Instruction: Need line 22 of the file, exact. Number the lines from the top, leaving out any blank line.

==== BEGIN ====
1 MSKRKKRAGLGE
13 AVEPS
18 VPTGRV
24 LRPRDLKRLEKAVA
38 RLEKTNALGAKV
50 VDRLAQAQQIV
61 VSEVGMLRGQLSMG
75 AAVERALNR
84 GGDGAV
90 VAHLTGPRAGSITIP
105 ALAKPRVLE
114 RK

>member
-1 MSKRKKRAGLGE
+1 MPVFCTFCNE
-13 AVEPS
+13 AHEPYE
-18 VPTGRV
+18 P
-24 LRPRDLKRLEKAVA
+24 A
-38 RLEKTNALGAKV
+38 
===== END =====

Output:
-38 RLEKTNALGAKV